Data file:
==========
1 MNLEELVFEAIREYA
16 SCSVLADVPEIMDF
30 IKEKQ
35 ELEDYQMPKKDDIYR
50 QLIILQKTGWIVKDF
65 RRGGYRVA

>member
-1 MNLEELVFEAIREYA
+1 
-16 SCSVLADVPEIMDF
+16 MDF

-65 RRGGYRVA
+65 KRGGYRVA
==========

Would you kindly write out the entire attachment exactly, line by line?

1 MNLEELVFEAIREYA
16 SCSVLADVPEIMDF
30 IKEKQ
35 ELEDYQMPKKDDIYR
50 QLIILQKTGWIVKDF
65 RRGGYRVA

>member
-1 MNLEELVFEAIREYA
+1 
-16 SCSVLADVPEIMDF
+16 MDF

-65 RRGGYRVA
+65 KRGGYRVA